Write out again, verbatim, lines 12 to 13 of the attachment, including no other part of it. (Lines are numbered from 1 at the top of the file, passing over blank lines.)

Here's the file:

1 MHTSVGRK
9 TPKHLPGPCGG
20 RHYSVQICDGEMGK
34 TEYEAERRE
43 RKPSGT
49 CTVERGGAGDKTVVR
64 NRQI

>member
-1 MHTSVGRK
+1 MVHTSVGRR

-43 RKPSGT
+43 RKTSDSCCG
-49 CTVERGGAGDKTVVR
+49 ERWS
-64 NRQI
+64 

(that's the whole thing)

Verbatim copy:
+43 RKTSDSCCG
-49 CTVERGGAGDKTVVR